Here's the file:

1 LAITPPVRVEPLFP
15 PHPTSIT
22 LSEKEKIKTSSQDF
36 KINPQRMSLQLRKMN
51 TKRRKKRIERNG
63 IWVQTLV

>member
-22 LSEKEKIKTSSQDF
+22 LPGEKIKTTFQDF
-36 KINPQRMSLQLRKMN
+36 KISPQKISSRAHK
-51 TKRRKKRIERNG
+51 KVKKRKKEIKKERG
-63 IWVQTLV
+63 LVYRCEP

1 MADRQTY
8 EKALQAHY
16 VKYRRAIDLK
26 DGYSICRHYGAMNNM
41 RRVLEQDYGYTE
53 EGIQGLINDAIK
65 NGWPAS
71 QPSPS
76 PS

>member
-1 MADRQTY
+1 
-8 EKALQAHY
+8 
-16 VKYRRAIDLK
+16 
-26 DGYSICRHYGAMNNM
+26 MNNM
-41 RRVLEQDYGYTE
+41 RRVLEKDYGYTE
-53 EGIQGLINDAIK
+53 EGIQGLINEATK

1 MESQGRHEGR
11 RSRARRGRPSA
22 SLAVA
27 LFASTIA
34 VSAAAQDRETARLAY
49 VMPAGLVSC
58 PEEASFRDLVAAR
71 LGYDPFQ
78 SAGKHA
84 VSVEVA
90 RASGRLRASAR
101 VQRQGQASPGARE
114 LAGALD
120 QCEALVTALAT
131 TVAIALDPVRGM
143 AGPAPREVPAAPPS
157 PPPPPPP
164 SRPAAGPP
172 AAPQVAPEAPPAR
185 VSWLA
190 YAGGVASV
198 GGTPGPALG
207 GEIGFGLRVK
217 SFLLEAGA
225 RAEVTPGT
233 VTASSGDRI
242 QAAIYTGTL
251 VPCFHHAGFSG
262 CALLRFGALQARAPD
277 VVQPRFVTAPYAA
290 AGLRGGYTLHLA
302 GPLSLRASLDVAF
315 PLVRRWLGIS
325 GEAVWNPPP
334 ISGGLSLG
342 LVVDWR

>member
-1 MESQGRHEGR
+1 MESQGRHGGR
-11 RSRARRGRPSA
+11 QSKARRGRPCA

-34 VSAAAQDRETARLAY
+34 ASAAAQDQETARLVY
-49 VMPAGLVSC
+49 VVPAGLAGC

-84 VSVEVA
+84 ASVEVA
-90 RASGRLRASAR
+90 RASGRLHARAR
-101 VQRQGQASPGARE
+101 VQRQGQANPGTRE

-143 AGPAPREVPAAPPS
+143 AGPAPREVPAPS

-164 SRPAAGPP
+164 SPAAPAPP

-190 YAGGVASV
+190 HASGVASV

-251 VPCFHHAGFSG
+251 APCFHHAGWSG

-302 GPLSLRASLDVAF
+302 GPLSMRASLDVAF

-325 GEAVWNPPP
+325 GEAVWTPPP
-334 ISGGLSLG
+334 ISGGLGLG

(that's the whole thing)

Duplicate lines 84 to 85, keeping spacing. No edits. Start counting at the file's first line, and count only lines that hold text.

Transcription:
+84 ASVEVA
-90 RASGRLRASAR